Several of the chapters were published before the entire book was released this year. For Allister, the work was an exercise in balancing his family life with his writing and academic lives. He is grateful for a six-month sabbatical from teaching in 1998-99 to be able to rewrite the entire piece from beginning to end to make it into a more workable book form.
Judging by the increased interest in nature writing over the last several years, Refiguring the Map of Sorrow is sure to reach an audience far wider than Allister’s expected group of scholars and environmental literature writers, because it discusses ways in which different types of people have-and can-find solace in the world around them.
Published by the University of Virginia Press, Refiguring the Map of Sorrow is part of the Under the Sign of Nature: Explorations in Ecocriticism series.
Joseph Mbele: Matengo Folktales
–Lyndsay LeClair (’03), interviewer
In 1999 Associate Professor of English Joseph Mbele published his most recent book, Matengo Folktales, after 23 years of field research, scrupulous translating, and writing commentaries. The book, which contains ten folktales translated from Mbele’s mother tongue of Matengo into English, represents the culmination of the professor’s life-long project and passion.
Mbele, a widely-known and respected folklorist, began his research on Matengo Folktales during the summer of 1975 while pursuing his undergraduate degree at Dar Es Salaam in Tanzania. He was first introduced to the folklore field by a professor from Lesotho, South Africa, who joined the university during Mbele’s time there. “Through taking his course I discovered that I connected with folklore naturally. My own father was a great storyteller and storytelling was a very important part of my childhood. I was inspired in the field and never turned back.”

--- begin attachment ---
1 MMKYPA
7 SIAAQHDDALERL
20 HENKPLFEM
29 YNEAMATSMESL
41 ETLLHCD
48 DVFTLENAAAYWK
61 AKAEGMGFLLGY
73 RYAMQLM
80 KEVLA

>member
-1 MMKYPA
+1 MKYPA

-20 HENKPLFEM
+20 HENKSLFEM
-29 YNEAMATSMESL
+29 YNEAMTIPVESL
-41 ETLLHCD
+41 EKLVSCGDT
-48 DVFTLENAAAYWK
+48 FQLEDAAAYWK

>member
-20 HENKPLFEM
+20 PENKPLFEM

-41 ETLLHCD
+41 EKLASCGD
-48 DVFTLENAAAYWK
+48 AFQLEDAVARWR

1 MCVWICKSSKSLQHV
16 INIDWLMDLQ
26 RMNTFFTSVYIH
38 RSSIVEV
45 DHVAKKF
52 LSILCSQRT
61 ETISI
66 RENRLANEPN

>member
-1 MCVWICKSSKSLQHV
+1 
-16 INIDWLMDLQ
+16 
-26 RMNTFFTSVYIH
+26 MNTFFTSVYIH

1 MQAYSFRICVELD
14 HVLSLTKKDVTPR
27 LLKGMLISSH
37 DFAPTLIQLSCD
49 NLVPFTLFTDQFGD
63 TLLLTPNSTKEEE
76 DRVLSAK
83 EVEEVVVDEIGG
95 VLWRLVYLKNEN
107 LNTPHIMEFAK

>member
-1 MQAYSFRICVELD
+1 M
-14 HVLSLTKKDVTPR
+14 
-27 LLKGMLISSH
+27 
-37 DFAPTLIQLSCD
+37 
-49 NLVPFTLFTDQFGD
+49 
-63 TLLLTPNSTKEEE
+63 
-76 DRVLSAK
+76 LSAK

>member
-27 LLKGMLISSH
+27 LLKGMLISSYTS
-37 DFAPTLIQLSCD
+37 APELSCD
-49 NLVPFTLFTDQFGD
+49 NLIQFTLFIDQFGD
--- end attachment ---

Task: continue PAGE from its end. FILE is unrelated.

During the summers of 1975 and 1976, Mbele recorded folktales from area storytellers near his home in southern Tanzania, including three folktales from his father. After taking detailed field notes and recording each folktale on cassette tapes, he began the long process of translating the folktales from Matengo, an oral language, into written English. In 1999 after 23 years of translating and writing accompanying commentary, Matengo Folktales was published.
The translation process interests and frustrates Mbele, who explains that completely accurate translations are “an impossible dream.” He says, “In certain ways I feel that oral languages are richer than written languages, and to say we have translated accurately is to deceive ourselves. Compromises must be made.”One of Mbele’s goals for the book was to make it accessible not only for academic readers but for all people. Mbele says, “My father was a great conversationalist. He connected with everyone without distinction. I wanted this book to do the same.”
Matengo Folktales can be purchased from the St. Olaf College Bookstore. A complete listing of Professor Mbele’s work and praise for Matengo Folktales can be found at: http://www.stolaf.edu/people/mbele/
Colin Wells: The Devil and Doctor Dwight: Satire and Theology in the Early American Republic
–Elizabeth Lund (’02), interviewer
EL: What inspired you to write this book?
Colin Wells: My inspiration was Dwight’s 778-line satiric poem “The Triumph of Infidelity,” which I read in graduate school for the first time. What struck me immediately was how apparently incomprehensible it was, which led me to try to “crack its code”–the unspoken assumptions that made it make sense to a number of people in 1788. Once I was able to do that, I realized both that virtually no one had gotten the poem right before, and that the larger story of its significance would take a book-length project to explain.
EL: What other work have you done with Early American satire?